Lethal drones: The future of the Air Force could be un-crewed

Australia’s first domestically designed, manufactured and armed military drone has been unveiled at the Avalon Airshow in Victoria.

The 2.6 metre by 4.5 metre aircraft known as Strix flies without a pilot on board. The aircraft is capable of ground strikes, surveillance and reconnaissance in high risk environments, according to BAE Systems Australia which designed the aircraft in collaboration with Perth-based Innovaero.

It can carry 160kg payload more than 800km.

The announcement comes as the Australian Defence Force considers acquiring large numbers of lethal drones, according to a speech by Air Force Chief Air Marshal Rob Chipman at the Avalon Air Show, reported by the ABC.

Un-crewed air vehicles can either be remotely controlled by a human or fly autonomously using Artificial Intelligence software. 

While the ADF already flies a number of un-crewed aircraft across its air, sea and sky operations, the Air Marshall’s comments suggest the possibility of a further shift towards autonomous military vehicles. 

While drones will reduce the costs of defence equipment and perhaps limit the number of personnel being put in harm’s way, some are concerned about increased risk of conflict with autonomous warfare.

Monash University’s Professor Robert Sparrow tells Cosmos, “there is a real risk that this new enthusiasm for drones will lead to the development and deployment of ethically problematic and dangerously destabilizing autonomous weapon systems.”

Sparrow specialises in applied ethics and technology. He has long argued autonomous weapons could lower the domestic political costs of going to war, leading to an increased risk of conflict. He helped found the International Committee for Robot Arms Control in 2009.

Essentially flying robots, drones and other un-crewed vehicles can perform a range of military roles from intelligence gathering, surveillance and reconnaissance through to their use in combat.

The Army operates RQ-7B Shadow 200. The un-crewed aircraft has a 5 metre wingspan and carries high resolution cameras, capable of providing real-time information to ground troops. 

The Air Force will have seven un-crewed aircraft, called the Triton Unmanned Aircraft System, based at RAAF Base Edinburgh. These vehicles will be flown remotely by Air Force pilots from a ground station, used for maritime patrols and other intelligence, surveillance and reconnaissance roles.

The Navy has two remotely operated aircraft – the S-100 Camcopter and ScanEagle – which provide a similar capability to the Air Force vehicles, along with ocean mapping, ‘electronic attack’ and search capabilities.

“We see [un-crewed aircraft systems] in Defence operations as particularly important moving forward,” Air Force Wing Commander Keirin Joyce told a drones and robotics conference in Brisbane last year.

The Australian Strategic Policy Institute says the war in Ukraine has cast doubt over the future of human-piloted aircraft due to improvements in air-defence systems and sensors.

Writing in ASPI’s The Strategist, former Australian Army major general Mick Ryan says smaller, un-crewed aerial systems including drones are likely to form part of the defence system replacing piloted aircraft. Drones are harder to detect, small, expendable and can be procured in large numbers.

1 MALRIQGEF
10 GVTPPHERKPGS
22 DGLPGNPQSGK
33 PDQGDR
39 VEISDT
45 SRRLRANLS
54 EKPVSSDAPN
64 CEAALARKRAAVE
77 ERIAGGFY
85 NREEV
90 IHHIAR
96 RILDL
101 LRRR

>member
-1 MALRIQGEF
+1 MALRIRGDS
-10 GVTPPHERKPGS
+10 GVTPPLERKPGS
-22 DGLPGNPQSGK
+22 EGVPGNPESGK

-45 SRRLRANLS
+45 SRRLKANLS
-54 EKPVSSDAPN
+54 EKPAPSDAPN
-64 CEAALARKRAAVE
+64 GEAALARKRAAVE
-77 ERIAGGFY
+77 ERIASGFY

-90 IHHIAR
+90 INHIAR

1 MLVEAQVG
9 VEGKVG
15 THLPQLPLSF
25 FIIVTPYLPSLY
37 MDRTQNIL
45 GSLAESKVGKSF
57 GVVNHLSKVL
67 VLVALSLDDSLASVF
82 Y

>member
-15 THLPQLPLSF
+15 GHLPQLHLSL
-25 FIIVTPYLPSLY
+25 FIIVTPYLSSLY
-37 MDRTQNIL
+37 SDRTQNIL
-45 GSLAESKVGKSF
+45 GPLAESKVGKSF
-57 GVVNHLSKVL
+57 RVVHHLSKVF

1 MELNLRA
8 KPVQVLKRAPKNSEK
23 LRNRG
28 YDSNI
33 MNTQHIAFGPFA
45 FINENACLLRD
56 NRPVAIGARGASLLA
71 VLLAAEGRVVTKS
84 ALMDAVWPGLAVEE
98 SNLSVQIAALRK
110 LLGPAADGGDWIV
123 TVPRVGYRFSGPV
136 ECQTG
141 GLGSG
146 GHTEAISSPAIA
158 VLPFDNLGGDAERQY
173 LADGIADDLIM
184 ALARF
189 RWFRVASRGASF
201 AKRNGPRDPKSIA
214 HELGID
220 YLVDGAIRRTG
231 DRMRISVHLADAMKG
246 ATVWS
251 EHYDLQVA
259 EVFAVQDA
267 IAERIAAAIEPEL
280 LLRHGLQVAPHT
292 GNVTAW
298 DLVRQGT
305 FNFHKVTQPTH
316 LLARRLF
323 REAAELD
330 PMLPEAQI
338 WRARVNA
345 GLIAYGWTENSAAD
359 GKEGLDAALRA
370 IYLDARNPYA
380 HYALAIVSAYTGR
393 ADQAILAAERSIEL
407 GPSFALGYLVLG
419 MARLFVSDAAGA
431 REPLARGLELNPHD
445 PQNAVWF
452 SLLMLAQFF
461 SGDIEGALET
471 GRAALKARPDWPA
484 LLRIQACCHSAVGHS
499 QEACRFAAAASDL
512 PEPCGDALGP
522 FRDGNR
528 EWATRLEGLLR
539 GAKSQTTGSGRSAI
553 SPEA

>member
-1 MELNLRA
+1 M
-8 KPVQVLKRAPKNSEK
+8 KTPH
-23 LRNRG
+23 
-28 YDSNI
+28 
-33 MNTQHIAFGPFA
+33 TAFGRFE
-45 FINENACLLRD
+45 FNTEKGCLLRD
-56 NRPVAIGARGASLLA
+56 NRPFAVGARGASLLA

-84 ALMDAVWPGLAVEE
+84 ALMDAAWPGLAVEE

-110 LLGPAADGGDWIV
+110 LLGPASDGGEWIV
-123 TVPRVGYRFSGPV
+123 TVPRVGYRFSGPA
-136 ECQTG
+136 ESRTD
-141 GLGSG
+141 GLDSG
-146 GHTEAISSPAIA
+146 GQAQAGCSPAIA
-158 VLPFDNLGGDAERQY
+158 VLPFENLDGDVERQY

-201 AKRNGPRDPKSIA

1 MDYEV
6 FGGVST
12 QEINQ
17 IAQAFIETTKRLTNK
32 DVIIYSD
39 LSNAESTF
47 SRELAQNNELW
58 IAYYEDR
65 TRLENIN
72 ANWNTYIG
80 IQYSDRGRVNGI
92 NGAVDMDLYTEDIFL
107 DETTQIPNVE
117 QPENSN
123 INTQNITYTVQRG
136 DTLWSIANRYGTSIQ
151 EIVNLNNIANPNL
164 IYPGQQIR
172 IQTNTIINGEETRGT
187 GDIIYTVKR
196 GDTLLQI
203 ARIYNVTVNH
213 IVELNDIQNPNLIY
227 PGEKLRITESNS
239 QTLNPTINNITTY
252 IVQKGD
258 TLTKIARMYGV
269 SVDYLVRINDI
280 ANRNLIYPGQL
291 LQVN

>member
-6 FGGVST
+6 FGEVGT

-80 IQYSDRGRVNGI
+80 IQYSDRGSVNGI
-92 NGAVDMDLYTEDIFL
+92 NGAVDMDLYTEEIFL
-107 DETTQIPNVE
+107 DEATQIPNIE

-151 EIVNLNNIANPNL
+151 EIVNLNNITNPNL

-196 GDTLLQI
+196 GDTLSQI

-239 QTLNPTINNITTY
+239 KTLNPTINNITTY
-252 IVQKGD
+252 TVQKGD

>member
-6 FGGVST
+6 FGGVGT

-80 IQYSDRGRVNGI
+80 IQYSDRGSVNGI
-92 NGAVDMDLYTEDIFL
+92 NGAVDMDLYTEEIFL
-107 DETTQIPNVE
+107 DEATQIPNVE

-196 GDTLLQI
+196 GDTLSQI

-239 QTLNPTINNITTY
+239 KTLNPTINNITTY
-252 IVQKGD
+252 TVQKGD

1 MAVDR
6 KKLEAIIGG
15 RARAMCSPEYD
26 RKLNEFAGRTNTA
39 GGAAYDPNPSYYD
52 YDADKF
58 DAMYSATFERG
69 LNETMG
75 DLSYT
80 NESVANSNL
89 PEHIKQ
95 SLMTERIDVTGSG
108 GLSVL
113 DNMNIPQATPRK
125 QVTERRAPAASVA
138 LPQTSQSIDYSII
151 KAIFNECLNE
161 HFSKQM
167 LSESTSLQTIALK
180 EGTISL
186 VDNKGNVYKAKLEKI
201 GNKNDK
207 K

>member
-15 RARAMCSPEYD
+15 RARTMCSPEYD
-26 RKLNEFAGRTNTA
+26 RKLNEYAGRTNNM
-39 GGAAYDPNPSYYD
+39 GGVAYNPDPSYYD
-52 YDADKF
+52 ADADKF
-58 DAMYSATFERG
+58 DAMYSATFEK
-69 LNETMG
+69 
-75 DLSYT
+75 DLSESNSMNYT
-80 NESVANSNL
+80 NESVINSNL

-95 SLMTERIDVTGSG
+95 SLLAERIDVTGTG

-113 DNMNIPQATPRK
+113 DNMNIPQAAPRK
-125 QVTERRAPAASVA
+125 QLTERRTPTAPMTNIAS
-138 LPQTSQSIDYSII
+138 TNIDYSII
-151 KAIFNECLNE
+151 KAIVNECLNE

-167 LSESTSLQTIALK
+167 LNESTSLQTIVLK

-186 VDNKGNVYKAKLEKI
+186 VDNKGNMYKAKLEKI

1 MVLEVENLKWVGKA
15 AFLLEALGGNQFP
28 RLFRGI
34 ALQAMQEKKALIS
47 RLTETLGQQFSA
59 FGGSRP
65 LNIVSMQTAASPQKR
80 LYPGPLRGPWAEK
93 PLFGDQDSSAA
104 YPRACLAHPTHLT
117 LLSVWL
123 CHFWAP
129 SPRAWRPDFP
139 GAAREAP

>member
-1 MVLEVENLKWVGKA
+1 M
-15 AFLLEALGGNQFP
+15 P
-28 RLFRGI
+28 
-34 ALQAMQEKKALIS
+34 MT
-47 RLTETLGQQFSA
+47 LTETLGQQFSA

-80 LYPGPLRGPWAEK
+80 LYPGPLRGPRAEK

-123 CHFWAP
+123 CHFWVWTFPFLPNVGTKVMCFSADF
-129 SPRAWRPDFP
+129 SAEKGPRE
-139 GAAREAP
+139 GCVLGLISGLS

In a submission to the Defence Strategic Review currently under consideration by the Australian Government, drone industry body the Australian Association for Uncrewed Systems argued for the ADF to develop greater capability in the artificial and machine learning algorithms for operating military drones as well as local design and manufacture of small-medium drones within Australia.

Meanwhile, several leading human rights organisations have called for moratoria on the use of lethal autonomous robots, including drones. 

Human Rights Watch says, “weapons systems that select and engage targets without meaningful human control are unacceptable and need to be prevented […] Retaining meaningful human control over the use of force is an ethical imperative, a legal necessity, and a moral obligation.”

The organisation reports that while Australia has participated in multilateral talks on lethal autonomous weapons systems, it did not support calls for a treaty or ban on such weapons. 

In addition to ground strike and surveillance capabilities, the STRIX could also act as a “loyal wingman” for military helicopters, according to BAE Systems

“Artificial intelligence and human-machine teaming will play a pivotal role for air and space power into the future,” Head of Air Force capability Air Vice Marshal Cath Roberts said in a 2021 speech.

But she also flagged the need to address potential legal and ethical issues with autonomous and AI-driven technologies.

“We need to ensure that ethical and legal issues are resolved at the same pace that the technology is developed. This paper is useful in suggesting consideration of ethical issues that may arise to ensure responsibility for AI systems within traceable systems of control.”

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